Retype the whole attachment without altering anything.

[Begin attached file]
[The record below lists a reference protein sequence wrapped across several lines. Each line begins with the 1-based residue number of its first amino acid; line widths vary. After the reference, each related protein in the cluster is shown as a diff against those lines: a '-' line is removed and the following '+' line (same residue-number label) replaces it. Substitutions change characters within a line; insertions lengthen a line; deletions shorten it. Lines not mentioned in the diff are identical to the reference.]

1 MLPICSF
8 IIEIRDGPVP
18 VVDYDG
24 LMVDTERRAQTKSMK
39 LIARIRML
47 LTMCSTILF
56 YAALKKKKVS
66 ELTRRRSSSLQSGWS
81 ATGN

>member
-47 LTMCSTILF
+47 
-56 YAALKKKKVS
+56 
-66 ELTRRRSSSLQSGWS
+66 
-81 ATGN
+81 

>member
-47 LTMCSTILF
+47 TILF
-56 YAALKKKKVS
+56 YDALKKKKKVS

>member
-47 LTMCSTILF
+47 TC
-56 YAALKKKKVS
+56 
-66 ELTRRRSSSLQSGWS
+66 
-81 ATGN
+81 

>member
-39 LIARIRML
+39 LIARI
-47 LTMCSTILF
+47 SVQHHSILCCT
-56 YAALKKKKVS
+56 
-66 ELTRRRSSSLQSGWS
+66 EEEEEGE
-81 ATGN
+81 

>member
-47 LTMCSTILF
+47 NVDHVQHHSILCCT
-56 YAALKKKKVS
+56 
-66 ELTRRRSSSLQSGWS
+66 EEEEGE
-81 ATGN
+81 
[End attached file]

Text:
[The record below lists a reference protein sequence wrapped across several lines. Each line begins with the 1-based residue number of its first amino acid; line widths vary. After the reference, each related protein in the cluster is shown as a diff against those lines: a '-' line is removed and the following '+' line (same residue-number label) replaces it. Substitutions change characters within a line; insertions lengthen a line; deletions shorten it. Lines not mentioned in the diff are identical to the reference.]

1 MLPICSF
8 IIEIRDGPVP
18 VVDYDG
24 LMVDTERRAQTKSMK
39 LIARIRML
47 LTMCSTILF
56 YAALKKKKVS
66 ELTRRRSSSLQSGWS
81 ATGN

>member
-47 LTMCSTILF
+47 
-56 YAALKKKKVS
+56 
-66 ELTRRRSSSLQSGWS
+66 
-81 ATGN
+81 

>member
-47 LTMCSTILF
+47 TILF
-56 YAALKKKKVS
+56 YDALKKKKKVS

>member
-47 LTMCSTILF
+47 TC
-56 YAALKKKKVS
+56 
-66 ELTRRRSSSLQSGWS
+66 
-81 ATGN
+81 

>member
-39 LIARIRML
+39 LIARI
-47 LTMCSTILF
+47 SVQHHSILCCT
-56 YAALKKKKVS
+56 
-66 ELTRRRSSSLQSGWS
+66 EEEEEGE
-81 ATGN
+81 

>member
-47 LTMCSTILF
+47 NVDHVQHHSILCCT
-56 YAALKKKKVS
+56 
-66 ELTRRRSSSLQSGWS
+66 EEEEGE
-81 ATGN
+81 